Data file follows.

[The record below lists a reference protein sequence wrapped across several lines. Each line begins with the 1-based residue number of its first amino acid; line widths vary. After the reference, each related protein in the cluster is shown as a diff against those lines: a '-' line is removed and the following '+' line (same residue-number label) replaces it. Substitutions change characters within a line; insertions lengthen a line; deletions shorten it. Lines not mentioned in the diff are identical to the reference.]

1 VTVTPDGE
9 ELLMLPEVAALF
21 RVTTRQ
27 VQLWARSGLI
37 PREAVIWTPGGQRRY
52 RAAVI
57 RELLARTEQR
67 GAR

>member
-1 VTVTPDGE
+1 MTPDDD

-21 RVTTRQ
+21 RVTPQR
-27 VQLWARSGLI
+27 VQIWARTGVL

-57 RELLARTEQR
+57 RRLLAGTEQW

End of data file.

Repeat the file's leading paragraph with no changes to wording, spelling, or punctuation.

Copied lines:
[The record below lists a reference protein sequence wrapped across several lines. Each line begins with the 1-based residue number of its first amino acid; line widths vary. After the reference, each related protein in the cluster is shown as a diff against those lines: a '-' line is removed and the following '+' line (same residue-number label) replaces it. Substitutions change characters within a line; insertions lengthen a line; deletions shorten it. Lines not mentioned in the diff are identical to the reference.]